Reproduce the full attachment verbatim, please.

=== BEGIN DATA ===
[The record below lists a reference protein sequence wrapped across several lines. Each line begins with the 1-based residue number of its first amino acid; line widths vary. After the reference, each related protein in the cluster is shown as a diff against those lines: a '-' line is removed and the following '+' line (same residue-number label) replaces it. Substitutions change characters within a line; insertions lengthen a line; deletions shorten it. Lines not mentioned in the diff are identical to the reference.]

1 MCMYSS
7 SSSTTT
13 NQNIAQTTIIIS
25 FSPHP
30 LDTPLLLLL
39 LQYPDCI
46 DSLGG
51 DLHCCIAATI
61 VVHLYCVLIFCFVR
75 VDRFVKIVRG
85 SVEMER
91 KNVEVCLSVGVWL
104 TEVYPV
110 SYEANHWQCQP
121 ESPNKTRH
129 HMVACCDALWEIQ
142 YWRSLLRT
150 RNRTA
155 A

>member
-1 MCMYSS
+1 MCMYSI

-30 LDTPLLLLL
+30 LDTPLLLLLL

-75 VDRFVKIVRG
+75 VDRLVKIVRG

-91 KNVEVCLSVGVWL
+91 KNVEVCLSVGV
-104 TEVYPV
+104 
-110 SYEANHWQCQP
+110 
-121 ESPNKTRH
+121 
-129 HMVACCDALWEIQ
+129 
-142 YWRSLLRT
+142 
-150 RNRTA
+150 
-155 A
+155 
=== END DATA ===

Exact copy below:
[The record below lists a reference protein sequence wrapped across several lines. Each line begins with the 1-based residue number of its first amino acid; line widths vary. After the reference, each related protein in the cluster is shown as a diff against those lines: a '-' line is removed and the following '+' line (same residue-number label) replaces it. Substitutions change characters within a line; insertions lengthen a line; deletions shorten it. Lines not mentioned in the diff are identical to the reference.]

1 MCMYSS
7 SSSTTT
13 NQNIAQTTIIIS
25 FSPHP
30 LDTPLLLLL
39 LQYPDCI
46 DSLGG
51 DLHCCIAATI
61 VVHLYCVLIFCFVR
75 VDRFVKIVRG
85 SVEMER
91 KNVEVCLSVGVWL
104 TEVYPV
110 SYEANHWQCQP
121 ESPNKTRH
129 HMVACCDALWEIQ
142 YWRSLLRT
150 RNRTA
155 A

>member
-1 MCMYSS
+1 MCMYSI

-30 LDTPLLLLL
+30 LDTPLLLLLL

-75 VDRFVKIVRG
+75 VDRLVKIVRG

-91 KNVEVCLSVGVWL
+91 KNVEVCLSVGV
-104 TEVYPV
+104 
-110 SYEANHWQCQP
+110 
-121 ESPNKTRH
+121 
-129 HMVACCDALWEIQ
+129 
-142 YWRSLLRT
+142 
-150 RNRTA
+150 
-155 A
+155 